Treasuries rose, pushing 10-year note yields to the lowest in three months, after a private report showed U.S. manufacturing slowed more than forecast in January, adding to questions about the strength of the economic recovery.
Rates doubled on U.S. bills due March 6, after the Treasury said it may exhaust extraordinary measures to fund the government at the end of February. Treasuries traded at the most expensive level in two months, according to a gauge that measures value. The government said it will pay down the most debt next quarter since 2007 as the budget deficit narrows. Bonds reversed earlier losses.
“With the data we are getting, it’s not clear whether growth is sustainable or stable,” said George Goncalves, the head of interest-rate strategy in New York at Nomura Holdings Inc., one of the 21 primary dealers that trade with the Fed. “Things aren’t horrible, but they are not that good, either.”
The 10-year yield fell seven basis points, or 0.07 percentage point, to 2.58 percent at 5 p.m. in New York, according to Bloomberg Bond Trader prices. It touched 2.57 percent, the lowest level since Nov. 1. It rose three basis points earlier. The price of the benchmark 2.75 percent security due in November 2023 gained 19/32, or $5.94 per $1,000 face amount, to 101 1/2.
Ten-year yields may be poised to increase, according to a technical indicator. Their 14-day relative-strength index declined to 29.5, below the 30 level that suggests they may have fallen too far, too fast and be set to reverse course. The yields were last below 30 in April.
Treasury trading volume at ICAP, the largest interdealer broker of U.S. government debt, rose 1 percent to $391 billion today. It reached $494 billion on Jan. 29, the highest level since June 24. It has averaged $311 billion over the past year.
Thirty-year (USGG30YR) bond yields dropped seven basis points to 3.53 percent and touched 3.52 percent, the lowest level since July 5, after increasing three basis points earlier. They moved below the 200-day moving average for a second day, an indication they may decrease further. Long-bond yields’ 14-day relative-strength index declined to 26.7.
Rates on Treasury bills due March 6 jumped five basis points, the most on a closing basis since Oct. 15, to 0.10 percent, from 0.05 percent on Jan. 31. The rate touched 0.125 percent on Jan. 27, matching the highest since July.
Treasury Secretary Jacob J. Lew has said U.S. measures used to stay within the nation’s statutory debt limit will run out in late February. President Obama signed legislation last year to suspend the debt limit until Feb. 7 and end a 16-day partial government shutdown.
The U.S. Treasury Department said that next quarter it plans to pay down $40 billion of debt, benefiting from higher budget revenue and anticipating narrowing fiscal deficits. That would be the biggest paydown since the second quarter of 2007.
The Bloomberg U.S. Treasury Bond Index (BUSY) gained 1.8 percent in January, the most since May 2012, as the Argentine peso led a decline in emerging currencies.
Treasuries were at the most expensive level since Dec. 3, based on closing prices, according to the term premium, a Columbia Management model that includes expectations for interest rates, growth and inflation. The gauge was at 0.35 percent. It reached 0.61 percent on Jan. 8, a less-expensive level, when the 10-year note yield touched 3.01 percent. A value of 0.50 percent to 0.75 percent is considered normal for a developed-market economy with slow inflation. The average over the past decade is 0.21 percent.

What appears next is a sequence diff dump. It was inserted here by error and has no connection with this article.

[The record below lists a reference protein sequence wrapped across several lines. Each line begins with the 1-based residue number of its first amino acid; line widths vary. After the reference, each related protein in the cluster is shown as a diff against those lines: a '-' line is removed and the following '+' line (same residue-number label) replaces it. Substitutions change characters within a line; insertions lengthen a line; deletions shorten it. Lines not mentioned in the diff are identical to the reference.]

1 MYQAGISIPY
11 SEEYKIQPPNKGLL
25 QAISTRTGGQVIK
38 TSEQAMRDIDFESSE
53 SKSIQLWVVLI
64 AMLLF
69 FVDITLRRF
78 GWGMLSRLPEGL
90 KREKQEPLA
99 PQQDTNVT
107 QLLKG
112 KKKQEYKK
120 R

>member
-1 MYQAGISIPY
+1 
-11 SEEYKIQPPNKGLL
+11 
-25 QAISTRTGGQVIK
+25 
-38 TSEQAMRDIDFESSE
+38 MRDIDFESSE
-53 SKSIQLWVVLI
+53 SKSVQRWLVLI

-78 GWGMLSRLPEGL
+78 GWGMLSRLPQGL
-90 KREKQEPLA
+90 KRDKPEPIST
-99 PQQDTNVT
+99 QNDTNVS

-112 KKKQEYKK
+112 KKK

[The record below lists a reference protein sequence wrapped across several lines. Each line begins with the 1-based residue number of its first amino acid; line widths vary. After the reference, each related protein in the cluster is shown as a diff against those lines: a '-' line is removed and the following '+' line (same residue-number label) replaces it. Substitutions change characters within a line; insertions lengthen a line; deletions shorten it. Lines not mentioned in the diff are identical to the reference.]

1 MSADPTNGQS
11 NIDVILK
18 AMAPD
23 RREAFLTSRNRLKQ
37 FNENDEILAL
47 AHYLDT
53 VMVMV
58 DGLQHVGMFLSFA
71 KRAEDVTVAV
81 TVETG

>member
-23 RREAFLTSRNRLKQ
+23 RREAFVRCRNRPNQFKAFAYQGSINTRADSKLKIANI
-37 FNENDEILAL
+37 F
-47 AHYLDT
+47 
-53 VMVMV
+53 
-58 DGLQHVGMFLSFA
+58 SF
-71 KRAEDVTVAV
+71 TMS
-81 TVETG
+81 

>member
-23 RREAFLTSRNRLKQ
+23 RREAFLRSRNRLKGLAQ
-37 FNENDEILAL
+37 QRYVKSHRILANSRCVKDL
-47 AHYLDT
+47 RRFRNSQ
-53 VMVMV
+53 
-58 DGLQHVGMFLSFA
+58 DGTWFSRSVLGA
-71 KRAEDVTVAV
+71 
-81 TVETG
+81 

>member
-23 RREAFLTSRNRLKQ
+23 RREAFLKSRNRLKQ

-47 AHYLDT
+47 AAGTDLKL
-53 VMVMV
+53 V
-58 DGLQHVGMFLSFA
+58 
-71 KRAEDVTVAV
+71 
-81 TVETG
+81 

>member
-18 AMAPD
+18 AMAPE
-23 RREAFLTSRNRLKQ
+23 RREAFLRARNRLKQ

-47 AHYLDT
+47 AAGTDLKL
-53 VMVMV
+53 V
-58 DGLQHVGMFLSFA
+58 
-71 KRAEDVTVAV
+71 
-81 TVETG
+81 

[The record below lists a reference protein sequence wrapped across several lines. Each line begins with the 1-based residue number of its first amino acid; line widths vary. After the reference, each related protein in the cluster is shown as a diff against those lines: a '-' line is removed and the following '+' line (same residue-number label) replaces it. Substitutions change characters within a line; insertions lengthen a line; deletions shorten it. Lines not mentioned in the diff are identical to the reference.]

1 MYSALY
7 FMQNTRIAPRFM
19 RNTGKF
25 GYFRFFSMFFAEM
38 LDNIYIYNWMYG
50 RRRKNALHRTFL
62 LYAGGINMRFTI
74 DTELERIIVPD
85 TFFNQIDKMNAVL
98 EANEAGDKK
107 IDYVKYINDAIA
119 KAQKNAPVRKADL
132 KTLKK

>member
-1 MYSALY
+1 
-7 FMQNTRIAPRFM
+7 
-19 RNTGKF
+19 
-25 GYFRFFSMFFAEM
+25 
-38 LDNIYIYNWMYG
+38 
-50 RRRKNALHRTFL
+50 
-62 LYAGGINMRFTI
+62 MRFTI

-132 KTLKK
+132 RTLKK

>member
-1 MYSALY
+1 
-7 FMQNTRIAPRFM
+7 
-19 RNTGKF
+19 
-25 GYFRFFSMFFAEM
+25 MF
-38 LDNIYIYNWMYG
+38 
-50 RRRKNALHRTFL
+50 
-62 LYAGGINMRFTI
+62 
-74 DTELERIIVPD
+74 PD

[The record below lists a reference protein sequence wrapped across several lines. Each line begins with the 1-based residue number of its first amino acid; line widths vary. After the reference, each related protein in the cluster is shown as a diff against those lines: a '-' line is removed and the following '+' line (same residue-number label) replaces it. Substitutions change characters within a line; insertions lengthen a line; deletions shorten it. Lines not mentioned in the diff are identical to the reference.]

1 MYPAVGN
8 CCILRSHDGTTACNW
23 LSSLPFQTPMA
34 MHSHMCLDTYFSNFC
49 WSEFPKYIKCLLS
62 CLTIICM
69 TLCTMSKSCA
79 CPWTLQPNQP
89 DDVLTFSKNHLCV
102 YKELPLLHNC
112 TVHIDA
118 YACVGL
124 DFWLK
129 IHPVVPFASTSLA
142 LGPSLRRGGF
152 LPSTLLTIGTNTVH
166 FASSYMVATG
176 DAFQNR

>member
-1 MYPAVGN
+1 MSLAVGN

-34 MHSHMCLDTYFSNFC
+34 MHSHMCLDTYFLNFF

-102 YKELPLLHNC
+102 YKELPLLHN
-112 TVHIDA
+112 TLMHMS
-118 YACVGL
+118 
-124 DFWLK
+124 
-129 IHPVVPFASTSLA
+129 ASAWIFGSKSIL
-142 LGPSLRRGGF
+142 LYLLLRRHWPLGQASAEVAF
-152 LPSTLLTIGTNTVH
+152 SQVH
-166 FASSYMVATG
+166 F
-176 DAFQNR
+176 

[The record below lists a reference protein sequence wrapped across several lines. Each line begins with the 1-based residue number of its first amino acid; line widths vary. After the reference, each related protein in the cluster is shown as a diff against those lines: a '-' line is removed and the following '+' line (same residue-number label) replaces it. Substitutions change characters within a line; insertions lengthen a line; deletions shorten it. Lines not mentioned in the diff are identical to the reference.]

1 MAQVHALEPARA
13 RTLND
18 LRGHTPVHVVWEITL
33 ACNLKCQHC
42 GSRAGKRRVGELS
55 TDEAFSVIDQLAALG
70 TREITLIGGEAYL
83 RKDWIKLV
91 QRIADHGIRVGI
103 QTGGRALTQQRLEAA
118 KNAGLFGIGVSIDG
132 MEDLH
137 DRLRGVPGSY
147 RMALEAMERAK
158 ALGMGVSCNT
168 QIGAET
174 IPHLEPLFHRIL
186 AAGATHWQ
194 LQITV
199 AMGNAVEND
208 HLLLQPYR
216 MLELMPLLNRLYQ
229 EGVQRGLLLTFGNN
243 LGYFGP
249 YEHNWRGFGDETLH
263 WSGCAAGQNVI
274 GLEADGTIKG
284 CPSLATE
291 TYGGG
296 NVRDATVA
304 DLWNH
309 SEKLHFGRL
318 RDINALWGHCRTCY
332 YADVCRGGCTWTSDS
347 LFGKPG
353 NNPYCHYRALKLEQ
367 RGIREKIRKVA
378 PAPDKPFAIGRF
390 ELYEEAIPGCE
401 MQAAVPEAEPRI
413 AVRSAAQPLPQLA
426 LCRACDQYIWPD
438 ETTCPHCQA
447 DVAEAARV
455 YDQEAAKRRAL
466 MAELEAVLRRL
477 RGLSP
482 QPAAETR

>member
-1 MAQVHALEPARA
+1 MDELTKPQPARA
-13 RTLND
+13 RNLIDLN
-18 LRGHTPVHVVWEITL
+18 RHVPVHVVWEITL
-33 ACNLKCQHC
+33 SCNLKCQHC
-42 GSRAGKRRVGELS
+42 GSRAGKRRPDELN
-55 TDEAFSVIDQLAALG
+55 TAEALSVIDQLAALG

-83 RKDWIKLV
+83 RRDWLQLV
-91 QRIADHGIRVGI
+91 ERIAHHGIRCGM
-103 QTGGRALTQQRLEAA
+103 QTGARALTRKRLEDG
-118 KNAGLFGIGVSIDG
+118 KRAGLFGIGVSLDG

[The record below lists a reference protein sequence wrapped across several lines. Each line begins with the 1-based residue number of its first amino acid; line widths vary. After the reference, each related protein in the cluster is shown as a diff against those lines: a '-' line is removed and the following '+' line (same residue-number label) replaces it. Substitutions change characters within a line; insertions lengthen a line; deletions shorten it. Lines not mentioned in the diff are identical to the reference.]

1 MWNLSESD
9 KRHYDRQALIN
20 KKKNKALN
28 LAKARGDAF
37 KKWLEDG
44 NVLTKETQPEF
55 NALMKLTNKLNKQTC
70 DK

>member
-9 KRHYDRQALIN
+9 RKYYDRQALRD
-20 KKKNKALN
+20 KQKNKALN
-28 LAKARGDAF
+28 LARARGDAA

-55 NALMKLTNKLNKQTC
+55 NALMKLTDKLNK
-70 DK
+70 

U.S. government bonds reversed losses after the Institute for Supply Management’s manufacturing index fell to 51.3 in January, the lowest since May and below the most pessimistic forecast in a Bloomberg survey, from 56.5 in December. The median estimate of 85 economists polled by Bloomberg was 56, and the lowest was 54. Manufacturing accounts for about 12 percent of the economy. The Tempe, Arizona-based group’s gauge averaged 53.9 for all of 2013. Readings above 50 indicate expansion.
Bonds (USGG10YR) “are stronger in response to the disappointing ISM,” said Guy LeBas, chief fixed-income strategist at Janney Montgomery Scott LLC in Philadelphia. “The degree of economic optimism coming into 2014 is probably not warranted.”
The U.S. added 185,000 jobs in January, versus 74,000 in December, economists surveyed by Bloomberg forecast before the Labor Department’s nonfarm payrolls report on Feb. 7. Ten-year yields dropped 11 basis points on Jan. 10, when data showed the December jobs gain fell short of the 197,000 increase economists projected.
The outlook for the U.S. labor market is strong enough that the Fed decided to taper purchases of Treasuries and mortgage securities to $65 billion from $75 billion this month, it said on Jan. 29, after cutting them in January from $85 billion. Central-bank policy makers next meet in March in Washington.
The central bank bought $1.25 billion in Treasuries today due from May 2038 to August 2043 as part of the program.
Janet Yellen was sworn in as chairman of the Fed’s Board of Governors, while her predecessor, Ben S. Bernanke, joined the Brookings Institution as a distinguished fellow in residence.
The announcements completed a leadership transition, with Yellen becoming top policy maker as the Fed tries to wean financial markets off the bond-purchase program, which has pushed up central-bank assets to $4.1 trillion. She is scheduled next week to report on monetary policy in semi-annual testimony before the House and Senate.
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